Brooklyn Boro

April 13: ON THIS DAY in 1945, Nation in mourning

April 13, 2021 Brooklyn Eagle History
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ON THIS DAY IN 1940, the Brooklyn Daily Eagle reported, “TORONTO — Once regarded as a ‘joke’ hockey player, Muzz Patrick, the boss’ son, today had reached high-calibre rating in the Ranger artillery. The Leafs, facing extermination tonight in the sixth game of the Stanley Cup series, were frankly puzzled by the behemoth. They don’t know how to cope with him. He beat them Thursday night, may do it again. At any rate, the Rangers are 13-10 favorites tonight or 5 to 2 to win the Cup with a victory either tonight or Tuesday. It was Captain Trapper Coulter, backline boss of the Rangers, the tight-lipped walloper who pairs with the younger Patrick on the defense, who broke down and gave the explanation. ‘I’ve never seen a youngster with better co-ordination than Murray,’ said Coulter. ‘This was only his second year of big league hockey, but working beside him I saw him learn more than the average hockey player learns in three years … Why, it’s gotten now so that I trust his own judgment over my own.’”

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ON THIS DAY IN 1945, the Eagle reported, “WASHINGTON (U.P.) — President Harry S. Truman took up the burden of the world’s most powerful office today with a pledge to win the war which Franklin D. Roosevelt’s leadership had carried to the verge of victory. Shocked as all others by news of Mr. Roosevelt’s death, Mr. Truman spoke his promise to the world a few minutes after taking the oath of office last night. ‘The world may be sure,’ he said, ‘that we will prosecute the war on both fronts, east and west, with all the vigor we possess to a successful conclusion.’ Conferences with army and navy leaders are understood to be high on the new President’s list today. The new President took the oath of office at 7:08 last night. Mr. Roosevelt, at 63, had served 12 years, 1 month and 8 days in the office whose cruel exactions killed him, but also stimulated his desire to stay on. No other man had served more than eight years.”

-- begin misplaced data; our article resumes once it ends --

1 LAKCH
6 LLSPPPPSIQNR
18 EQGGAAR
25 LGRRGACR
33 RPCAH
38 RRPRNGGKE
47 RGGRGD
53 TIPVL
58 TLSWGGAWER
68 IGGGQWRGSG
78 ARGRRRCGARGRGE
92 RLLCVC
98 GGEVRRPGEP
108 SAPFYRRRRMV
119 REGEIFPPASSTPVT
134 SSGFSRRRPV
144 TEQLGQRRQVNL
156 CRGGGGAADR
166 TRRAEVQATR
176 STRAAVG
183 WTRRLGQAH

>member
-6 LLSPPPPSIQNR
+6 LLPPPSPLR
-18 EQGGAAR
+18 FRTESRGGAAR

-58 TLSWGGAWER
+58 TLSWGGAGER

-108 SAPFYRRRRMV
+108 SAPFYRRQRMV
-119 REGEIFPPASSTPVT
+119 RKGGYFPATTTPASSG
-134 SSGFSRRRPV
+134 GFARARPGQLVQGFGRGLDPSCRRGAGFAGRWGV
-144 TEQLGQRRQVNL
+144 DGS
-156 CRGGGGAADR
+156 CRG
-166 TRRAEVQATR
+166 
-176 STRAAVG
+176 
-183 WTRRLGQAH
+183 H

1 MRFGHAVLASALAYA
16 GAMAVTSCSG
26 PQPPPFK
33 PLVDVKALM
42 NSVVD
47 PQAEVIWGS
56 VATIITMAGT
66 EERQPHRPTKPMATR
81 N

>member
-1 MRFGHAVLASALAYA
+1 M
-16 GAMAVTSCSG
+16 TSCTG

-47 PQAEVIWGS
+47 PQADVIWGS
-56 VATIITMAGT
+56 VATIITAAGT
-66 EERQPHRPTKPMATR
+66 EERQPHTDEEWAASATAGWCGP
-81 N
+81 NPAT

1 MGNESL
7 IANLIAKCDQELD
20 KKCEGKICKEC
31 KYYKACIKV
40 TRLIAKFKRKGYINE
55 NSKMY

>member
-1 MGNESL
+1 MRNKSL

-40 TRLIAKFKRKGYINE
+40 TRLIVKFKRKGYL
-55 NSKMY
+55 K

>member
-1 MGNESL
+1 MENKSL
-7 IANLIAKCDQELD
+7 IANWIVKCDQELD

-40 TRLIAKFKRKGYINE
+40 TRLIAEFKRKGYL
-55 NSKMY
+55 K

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ON THIS DAY IN 1947, the Eagle reported, “Mayor O’Dwyer last night set in motion the complicated machinery by which he hopes to have every one of the city’s 7,835,000 persons vaccinated against smallpox within the next three weeks. At an extraordinary press conference in City Hall, following a special meeting of his entire cabinet, the Mayor referred to the second death from the disease earlier in the day and declared: ‘There is a danger. The time has come as a health measure to urge everyone to be immunized against smallpox by vaccination. Since we’re fighting a hidden enemy, there is no way to win but to immunize everybody.’ An hour later, Police Commissioner Wallender called a special meeting of all division inspectors and precinct captains to outline plans for mobilizing members of the now-defunct civilian defense organization in a house-to-house campaign to urge everyone who has not been vaccinated in the last five to seven years to have the treatment. Mr. O’Dwyer said vaccinations will be given free at regular Health Department stations, city hospitals and baby health stations. Starting Wednesday, he added, free vaccinations also will be given at every police station from 9 a.m. until 10 p.m. daily, and as soon as supplies and manpower are available, immunization will be provided at each of the 383 fire houses in the five boroughs.”

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ON THIS DAY IN 1963, the Eagle reported, “BERLIN (UPI) — Thousands of Good Friday pilgrims flocked to the Communist wall dividing Berlin in an attempt to see or wave to their relatives imprisoned behind the barrier. A record throng of West Germans flowed into the city by rail, highway and air in the hope of meeting families and friends in Communist East Berlin. West Berliners are not permitted to enter East Berlin, but West Germans are. Residents of West Berlin stood in silent groups along the concrete and barbed wire barrier. They hoped to catch a glimpse of parents, brothers or sisters on the other side of the wall and at least greet them with a wave. Authorities expected more than 100,000 visitors would crowd into West Berlin during Easter weekend. Virtually all the city’s hotels and rooming houses were full, and homeowners offered space to the visitors.”


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